Most Dangerous Man in AmericaGreen lightSome people earn the status of heroes by performing acts of bravery on the battle field, taking on charity work in desperate and impoverished places, or perhaps even dedicating their lives to campaigning against Miley Cyrus. Others earn it through much more prosaic processes, like photocopying documents and making telephone calls.

The latter applies to the story of Daniel Ellsberg, which is captured in The Most Dangerous Man in America – a gripping and immensely detailed insider’s account of a top US policy analyst who took a bold moral stance against the Vietnam War. Prosaic processes they may be, but it’s difficult to imagine anybody arguing after watching this film that Ellsberg isn’t deserving of his status as a revered whistle blower and celebrated high profile anti-war activist.

Ellsberg’s war was one of his own making; one which would ultimately be won or lost depending on how many people accessed his information and what they did with it. Ellsberg’s epic battle would eventually put an end to another, far larger war – starts with a “V” and ends with a “nam” – and inadvertently bring about the downfall of Richard Nixon. Not a half bad achievement. Those even remotely interested in the subject should find their gobs appropriately smacked: this film comes on like gangbusters,  arresting from literally the first frame.

Ellsberg is what documentarians call great talent: an articulate, passionate and convincing speaker. And boy, he has a story to tell. The film squashes his tale – at least the most compelling bits – into a dense 94 minutes.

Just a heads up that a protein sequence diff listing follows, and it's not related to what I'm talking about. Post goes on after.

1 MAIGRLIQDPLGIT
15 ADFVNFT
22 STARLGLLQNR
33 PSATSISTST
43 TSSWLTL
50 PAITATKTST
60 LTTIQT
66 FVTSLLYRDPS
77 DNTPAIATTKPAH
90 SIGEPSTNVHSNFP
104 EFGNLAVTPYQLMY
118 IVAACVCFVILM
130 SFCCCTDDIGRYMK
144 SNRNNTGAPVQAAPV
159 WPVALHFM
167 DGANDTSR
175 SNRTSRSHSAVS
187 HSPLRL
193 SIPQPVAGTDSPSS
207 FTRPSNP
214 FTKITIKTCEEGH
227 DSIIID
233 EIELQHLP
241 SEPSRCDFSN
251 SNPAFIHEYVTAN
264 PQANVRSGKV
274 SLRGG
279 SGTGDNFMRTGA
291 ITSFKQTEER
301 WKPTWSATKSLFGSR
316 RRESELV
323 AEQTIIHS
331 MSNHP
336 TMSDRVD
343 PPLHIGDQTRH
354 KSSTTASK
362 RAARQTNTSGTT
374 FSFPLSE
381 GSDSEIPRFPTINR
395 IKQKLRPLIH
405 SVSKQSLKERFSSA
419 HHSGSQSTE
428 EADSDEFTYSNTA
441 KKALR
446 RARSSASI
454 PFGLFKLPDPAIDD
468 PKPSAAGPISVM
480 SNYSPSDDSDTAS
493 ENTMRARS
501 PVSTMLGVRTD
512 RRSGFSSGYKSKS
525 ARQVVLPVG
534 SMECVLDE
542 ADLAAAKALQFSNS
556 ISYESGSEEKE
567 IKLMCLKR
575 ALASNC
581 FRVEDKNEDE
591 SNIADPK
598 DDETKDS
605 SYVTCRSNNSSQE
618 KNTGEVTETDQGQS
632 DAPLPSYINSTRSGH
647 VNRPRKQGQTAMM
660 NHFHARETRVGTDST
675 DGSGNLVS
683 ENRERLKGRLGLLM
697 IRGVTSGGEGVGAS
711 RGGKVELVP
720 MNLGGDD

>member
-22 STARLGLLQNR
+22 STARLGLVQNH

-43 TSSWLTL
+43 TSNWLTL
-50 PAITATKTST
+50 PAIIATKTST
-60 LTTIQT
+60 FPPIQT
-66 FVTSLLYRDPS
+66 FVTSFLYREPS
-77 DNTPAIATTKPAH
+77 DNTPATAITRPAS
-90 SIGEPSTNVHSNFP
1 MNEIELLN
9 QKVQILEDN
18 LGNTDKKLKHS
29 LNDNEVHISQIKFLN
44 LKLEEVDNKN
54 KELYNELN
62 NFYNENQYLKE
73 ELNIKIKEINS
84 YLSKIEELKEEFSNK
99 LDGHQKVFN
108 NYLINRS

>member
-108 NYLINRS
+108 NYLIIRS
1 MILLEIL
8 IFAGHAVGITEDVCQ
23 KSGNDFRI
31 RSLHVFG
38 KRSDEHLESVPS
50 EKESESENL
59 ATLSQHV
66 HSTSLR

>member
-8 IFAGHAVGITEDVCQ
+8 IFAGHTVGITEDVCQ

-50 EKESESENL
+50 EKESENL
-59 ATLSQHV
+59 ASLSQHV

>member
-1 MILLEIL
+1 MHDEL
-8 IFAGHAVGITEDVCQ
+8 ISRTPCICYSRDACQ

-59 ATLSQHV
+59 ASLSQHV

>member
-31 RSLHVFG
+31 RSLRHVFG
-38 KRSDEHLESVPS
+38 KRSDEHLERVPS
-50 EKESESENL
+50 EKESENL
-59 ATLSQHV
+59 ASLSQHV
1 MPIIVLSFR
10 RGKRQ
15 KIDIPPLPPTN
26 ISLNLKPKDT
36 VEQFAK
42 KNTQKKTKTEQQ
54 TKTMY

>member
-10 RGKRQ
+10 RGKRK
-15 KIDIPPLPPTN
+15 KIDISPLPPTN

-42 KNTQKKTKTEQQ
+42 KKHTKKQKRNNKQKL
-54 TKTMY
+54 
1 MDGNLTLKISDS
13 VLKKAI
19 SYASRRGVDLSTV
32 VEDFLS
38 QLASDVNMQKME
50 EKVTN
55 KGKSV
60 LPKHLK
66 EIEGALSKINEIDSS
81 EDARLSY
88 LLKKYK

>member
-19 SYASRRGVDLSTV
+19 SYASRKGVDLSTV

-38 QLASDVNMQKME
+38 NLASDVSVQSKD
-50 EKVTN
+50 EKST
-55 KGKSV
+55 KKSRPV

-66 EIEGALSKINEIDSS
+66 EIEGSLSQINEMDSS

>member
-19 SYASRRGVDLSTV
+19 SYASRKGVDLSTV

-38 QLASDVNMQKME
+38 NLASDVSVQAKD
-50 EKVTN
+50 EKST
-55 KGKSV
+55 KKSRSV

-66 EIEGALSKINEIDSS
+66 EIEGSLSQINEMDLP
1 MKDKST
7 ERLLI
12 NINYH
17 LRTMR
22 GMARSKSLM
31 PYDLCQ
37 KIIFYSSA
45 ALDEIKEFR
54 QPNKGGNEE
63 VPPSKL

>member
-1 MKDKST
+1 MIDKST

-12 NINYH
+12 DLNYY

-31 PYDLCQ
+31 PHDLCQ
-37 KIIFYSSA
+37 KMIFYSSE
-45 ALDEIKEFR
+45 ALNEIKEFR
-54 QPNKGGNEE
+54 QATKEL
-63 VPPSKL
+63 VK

After reading a report that discredited the justification for escalating the war in Vietnam, Ellsberg sought first-hand information and flew to Vietnam personally to lead a patrol, which he curiously describes as the most satisfying time in his professional life. He returned to the U.S. convinced that the war was hopeless and that an inaccurate portrait of it was being propagated by American politics and military . He leaked top secret documents to The New York Times, and the snowball effect was incredible, leading Nixon to describe him as – ta da – the most dangerous man in America.

Ellsberg is the film’s narrator, therefore analysis of him as a person is limited to the words of other interviewees. The film isn’t so much about him personally but rather an account of the fascinating position he entrenched himself in.

The Most Dangerous Man in America maintains the archetypal format for insider-style documentaries: lots of talking heads interspersed with archival footage and gritty re-enactments. Regardless, it’s fascinating viewing – an edgy, powerful, uncompromising documentary that summons great interest and urgency despite seemingly not straying very far from the armchair.

The Most Dangerous Man in America is currently screening at Melbourne’s Cinema Nova and will play at the Sydney International Film Festival in June.